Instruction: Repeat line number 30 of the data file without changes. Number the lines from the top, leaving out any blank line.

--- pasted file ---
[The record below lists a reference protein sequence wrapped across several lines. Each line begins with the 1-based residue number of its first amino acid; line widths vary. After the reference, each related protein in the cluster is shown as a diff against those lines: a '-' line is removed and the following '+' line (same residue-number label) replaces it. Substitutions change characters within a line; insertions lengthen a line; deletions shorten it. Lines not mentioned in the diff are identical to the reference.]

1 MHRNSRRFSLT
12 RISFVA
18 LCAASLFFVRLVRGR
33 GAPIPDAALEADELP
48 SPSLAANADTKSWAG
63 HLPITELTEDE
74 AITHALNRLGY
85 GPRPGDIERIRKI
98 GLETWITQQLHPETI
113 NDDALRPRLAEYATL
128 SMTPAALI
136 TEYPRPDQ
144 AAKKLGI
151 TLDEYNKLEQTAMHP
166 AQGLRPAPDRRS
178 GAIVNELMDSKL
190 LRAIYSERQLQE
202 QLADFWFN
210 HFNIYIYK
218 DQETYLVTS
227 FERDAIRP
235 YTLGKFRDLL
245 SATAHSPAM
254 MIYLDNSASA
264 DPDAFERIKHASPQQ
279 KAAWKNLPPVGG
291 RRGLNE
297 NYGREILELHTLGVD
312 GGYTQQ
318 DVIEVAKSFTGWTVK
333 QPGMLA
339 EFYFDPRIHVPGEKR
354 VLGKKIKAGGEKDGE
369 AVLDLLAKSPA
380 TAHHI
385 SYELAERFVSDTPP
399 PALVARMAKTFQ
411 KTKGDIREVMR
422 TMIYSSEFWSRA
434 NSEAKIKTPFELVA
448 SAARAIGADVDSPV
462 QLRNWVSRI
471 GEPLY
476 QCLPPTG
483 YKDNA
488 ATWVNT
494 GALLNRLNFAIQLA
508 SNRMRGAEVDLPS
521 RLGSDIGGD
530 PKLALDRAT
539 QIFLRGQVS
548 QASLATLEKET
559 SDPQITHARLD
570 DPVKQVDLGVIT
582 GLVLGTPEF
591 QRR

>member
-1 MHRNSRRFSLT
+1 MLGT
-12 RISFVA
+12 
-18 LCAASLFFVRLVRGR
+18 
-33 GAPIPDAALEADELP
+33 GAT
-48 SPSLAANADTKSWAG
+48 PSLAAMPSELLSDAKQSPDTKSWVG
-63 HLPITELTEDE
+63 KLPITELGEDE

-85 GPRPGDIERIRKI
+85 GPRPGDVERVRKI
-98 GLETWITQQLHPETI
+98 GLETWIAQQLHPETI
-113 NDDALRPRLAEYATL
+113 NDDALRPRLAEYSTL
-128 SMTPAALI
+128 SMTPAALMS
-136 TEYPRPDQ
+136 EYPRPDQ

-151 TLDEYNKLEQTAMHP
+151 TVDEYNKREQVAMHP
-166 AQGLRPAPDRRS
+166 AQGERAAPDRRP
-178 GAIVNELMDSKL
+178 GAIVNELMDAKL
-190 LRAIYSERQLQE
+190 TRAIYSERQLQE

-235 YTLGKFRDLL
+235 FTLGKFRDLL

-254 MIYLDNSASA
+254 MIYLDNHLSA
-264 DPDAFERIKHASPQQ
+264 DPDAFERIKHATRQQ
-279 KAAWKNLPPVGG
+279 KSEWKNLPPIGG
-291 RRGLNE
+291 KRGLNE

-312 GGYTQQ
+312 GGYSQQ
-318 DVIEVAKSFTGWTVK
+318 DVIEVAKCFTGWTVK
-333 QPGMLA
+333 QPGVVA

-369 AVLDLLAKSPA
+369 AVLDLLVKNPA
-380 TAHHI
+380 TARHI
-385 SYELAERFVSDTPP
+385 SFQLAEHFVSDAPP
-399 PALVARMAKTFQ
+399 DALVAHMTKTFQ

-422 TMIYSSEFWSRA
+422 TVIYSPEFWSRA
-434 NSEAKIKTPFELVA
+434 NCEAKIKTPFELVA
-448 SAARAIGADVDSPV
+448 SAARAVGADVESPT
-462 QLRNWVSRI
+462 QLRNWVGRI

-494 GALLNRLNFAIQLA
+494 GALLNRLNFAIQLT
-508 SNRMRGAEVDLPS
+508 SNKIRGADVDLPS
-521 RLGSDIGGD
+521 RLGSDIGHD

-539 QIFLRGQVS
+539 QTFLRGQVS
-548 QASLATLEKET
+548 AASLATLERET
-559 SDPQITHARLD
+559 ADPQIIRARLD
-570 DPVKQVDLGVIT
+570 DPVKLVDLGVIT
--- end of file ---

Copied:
312 GGYTQQ